Building Bridges Along the California and Mexico Border

Today, the California State Transportation Agency (CalSTA) joins United States and Mexican officials and dignitaries in celebrating the formal inauguration of the Cross Border Xpress, an international border crossing that connects airport passengers in San Diego directly to the Tijuana International Airport via an enclosed pedestrian sky bridge.

The 390-foot bridge has reduced travel times from several hours to a matter of minutes for the more than two million Tijuana International Airport passengers who cross the border each year.

Prior to the opening of the Cross Border Xpress in December 2015, Tijuana International Airport passengers crossed the border at the congested San Ysidro and Otay Mesa ports of entry, enduring unpredictable border wait times and routine delays of up to two hours.

According to a 2007 study by the San Diego Association of Governments, border crossing traffic and delays cost the U.S. and Mexican economies an estimated $7.2 billion in gross output and more than 62,000 jobs annually. Vehicle congestion at all border crossings between San Diego and Tijuana also has a negative impact on air quality in surrounding communities.

Now an average of 2,000 passengers per day – up to 5,000 during peak holiday travel periods – are using the 24-hour Cross Border Xpress to avoid those unnecessary delays.

In 2014, Governor Edmund G. Brown Jr. participated in a trade mission to Mexico where he committed to expand environmental and economic cooperation between the two neighbors. The Cross Border Xpress is just one example of the successful bridge building currently underway to increase California and Mexico cross-border collaboration and reduce border wait times.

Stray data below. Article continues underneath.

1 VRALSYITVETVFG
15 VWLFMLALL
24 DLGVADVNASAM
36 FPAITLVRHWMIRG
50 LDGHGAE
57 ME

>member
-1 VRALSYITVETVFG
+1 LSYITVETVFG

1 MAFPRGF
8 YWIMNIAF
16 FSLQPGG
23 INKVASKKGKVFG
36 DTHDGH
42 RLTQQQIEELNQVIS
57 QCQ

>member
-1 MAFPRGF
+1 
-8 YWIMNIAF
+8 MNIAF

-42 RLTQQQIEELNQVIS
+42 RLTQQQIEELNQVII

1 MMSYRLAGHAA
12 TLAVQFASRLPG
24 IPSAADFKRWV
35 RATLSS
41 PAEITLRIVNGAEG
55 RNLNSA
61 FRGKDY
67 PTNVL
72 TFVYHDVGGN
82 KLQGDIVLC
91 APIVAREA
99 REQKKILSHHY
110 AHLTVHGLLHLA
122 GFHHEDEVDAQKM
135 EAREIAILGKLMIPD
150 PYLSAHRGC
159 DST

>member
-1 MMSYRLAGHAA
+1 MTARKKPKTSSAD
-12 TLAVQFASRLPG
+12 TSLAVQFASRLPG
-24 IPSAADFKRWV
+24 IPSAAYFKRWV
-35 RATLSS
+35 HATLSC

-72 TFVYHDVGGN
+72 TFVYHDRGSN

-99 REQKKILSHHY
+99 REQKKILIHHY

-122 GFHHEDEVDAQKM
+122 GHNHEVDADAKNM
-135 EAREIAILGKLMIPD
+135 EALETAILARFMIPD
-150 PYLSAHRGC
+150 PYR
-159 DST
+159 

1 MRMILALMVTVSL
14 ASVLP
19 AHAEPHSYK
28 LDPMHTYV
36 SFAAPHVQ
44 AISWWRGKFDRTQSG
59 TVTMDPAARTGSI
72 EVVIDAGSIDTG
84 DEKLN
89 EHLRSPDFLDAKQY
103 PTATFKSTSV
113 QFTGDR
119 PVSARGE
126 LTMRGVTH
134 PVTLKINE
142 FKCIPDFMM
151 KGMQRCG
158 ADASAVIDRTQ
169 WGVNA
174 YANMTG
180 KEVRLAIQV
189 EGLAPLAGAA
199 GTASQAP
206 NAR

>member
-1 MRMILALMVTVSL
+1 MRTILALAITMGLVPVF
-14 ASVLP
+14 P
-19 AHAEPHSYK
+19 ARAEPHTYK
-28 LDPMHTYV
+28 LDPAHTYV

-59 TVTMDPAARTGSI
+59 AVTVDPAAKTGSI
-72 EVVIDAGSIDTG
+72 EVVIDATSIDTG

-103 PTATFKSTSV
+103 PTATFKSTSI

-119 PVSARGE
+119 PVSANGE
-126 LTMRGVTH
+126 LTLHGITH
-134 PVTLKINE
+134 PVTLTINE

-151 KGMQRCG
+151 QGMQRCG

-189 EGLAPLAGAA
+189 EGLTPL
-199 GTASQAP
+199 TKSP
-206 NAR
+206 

California’s Department of Transportation (Caltrans) is partnering with local, state and federal stakeholders in the U.S. and Mexico on the creation of the state’s first tolled vehicle border crossing. The flagship Otay Mesa East Land Port of Entry, expected to be open to traffic by the end of 2018, will further reduce border crossing wait times and facilitate more efficient movement of traffic between California and Mexico.

Innovative solutions – like the Cross Border Xpress and Otay Mesa East – that create safe and efficient transportation connections between California and Mexico are vital to achieving the region’s economic, health, and air quality objectives.

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California Announces New Under 2 MOU Signatories, International Effort to Accelerate Zero-Emission Vehicles

December 3, 2015
Contact: Alex Barnum, (916) 324-9670

SACRAMENTO—As the state’s top climate officials prepare to join world leaders at the U.N. Climate Change Conference this week, California today announced an effort by 13 North American and European governments to make all new passenger vehicles sold in their jurisdictions zero-emission by 2050. Additionally, it was announced that eight new signatories have joined the Under 2 MOU climate pact.

With more than 190 nations convening in Paris to negotiate a landmark climate agreement, the announcements demonstrate the growing momentum among national and sub-national governments for ambitious goals to reduce climate-disrupting greenhouse gas emissions.

“Cleaner vehicles will help California and the world combat the threat of climate change,” said California Secretary for Environmental Protection Matthew Rodriquez. “California is a leader in the growing market for zero-emission vehicles, with half of the ZEVs on U.S. roads. The work we do with other leading states and countries will accelerate growth and provide benefits in California and around the world.”